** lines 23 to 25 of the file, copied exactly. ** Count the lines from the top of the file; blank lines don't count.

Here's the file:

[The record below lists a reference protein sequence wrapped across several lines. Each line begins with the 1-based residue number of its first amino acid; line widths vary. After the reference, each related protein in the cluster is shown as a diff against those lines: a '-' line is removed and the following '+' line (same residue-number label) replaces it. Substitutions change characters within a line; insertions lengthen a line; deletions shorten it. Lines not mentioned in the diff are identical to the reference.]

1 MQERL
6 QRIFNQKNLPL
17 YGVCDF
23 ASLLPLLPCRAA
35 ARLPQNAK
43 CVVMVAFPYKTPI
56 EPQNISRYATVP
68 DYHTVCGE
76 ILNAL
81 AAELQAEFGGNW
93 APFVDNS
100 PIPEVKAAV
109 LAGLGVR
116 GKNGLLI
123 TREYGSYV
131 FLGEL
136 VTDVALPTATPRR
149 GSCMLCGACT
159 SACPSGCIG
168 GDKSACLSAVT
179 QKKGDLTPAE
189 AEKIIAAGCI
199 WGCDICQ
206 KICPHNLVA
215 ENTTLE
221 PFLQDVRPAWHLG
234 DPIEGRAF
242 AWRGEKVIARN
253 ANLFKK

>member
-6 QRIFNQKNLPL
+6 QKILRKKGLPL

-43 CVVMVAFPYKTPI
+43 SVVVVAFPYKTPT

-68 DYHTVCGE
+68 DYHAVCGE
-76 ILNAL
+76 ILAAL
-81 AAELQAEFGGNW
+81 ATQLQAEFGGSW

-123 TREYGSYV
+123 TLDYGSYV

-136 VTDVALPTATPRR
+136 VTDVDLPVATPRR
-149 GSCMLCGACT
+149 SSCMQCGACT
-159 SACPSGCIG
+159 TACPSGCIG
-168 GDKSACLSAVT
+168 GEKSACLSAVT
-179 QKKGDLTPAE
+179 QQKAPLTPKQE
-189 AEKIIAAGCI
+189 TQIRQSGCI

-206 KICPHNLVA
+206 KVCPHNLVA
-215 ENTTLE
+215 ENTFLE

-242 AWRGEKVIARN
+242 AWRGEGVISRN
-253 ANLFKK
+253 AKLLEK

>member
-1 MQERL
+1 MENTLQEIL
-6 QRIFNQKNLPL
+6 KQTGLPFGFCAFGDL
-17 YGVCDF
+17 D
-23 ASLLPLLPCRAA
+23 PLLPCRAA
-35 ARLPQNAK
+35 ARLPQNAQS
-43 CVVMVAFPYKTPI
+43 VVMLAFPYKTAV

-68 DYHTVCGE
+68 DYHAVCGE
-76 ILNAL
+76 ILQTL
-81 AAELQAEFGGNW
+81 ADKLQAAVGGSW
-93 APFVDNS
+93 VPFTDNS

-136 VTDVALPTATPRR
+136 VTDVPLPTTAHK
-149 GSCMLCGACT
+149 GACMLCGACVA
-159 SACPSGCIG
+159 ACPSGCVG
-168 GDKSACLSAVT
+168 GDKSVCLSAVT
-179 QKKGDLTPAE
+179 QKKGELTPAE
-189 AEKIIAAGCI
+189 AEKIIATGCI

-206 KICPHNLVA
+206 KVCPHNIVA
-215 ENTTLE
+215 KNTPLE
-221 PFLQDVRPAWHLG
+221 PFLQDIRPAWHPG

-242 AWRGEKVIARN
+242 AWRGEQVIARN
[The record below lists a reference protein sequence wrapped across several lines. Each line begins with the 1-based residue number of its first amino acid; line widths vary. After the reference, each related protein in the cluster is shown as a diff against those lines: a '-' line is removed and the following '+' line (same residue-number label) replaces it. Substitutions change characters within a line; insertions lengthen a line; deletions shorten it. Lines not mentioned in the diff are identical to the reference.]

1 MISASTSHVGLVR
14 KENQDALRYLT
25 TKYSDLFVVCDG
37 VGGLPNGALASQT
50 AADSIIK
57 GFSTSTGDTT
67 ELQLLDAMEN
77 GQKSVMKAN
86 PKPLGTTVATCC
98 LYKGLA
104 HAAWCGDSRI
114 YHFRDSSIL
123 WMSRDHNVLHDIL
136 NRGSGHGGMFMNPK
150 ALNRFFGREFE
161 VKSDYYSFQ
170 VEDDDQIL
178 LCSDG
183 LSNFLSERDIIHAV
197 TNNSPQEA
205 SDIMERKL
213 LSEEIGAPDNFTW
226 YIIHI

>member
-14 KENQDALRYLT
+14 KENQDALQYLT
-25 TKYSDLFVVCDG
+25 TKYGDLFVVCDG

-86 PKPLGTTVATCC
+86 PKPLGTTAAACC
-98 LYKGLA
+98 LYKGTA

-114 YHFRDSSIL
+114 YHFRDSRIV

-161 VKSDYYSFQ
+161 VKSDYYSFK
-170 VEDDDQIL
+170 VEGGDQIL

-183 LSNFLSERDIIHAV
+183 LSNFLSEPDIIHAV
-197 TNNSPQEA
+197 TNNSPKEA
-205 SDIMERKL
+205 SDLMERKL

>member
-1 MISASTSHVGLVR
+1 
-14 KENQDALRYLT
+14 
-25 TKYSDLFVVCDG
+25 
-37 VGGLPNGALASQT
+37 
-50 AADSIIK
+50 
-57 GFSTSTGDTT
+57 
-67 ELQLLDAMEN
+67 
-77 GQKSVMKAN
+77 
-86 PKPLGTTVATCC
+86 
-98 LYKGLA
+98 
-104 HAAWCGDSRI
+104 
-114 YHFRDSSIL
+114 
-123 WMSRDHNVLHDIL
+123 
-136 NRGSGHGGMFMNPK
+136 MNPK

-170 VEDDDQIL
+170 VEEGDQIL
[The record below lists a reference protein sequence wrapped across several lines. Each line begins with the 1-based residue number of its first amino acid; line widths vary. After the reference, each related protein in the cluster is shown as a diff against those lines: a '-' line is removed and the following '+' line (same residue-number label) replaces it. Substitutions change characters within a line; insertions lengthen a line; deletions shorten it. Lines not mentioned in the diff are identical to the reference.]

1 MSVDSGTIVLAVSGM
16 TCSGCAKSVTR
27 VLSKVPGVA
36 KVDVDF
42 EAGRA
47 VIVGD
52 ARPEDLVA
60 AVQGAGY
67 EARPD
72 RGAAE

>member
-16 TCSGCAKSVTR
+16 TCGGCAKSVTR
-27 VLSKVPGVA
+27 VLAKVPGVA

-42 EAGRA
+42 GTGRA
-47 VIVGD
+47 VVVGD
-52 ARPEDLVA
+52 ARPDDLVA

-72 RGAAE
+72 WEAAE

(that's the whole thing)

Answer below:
189 AEKIIAAGCI
199 WGCDICQ
206 KICPHNLVA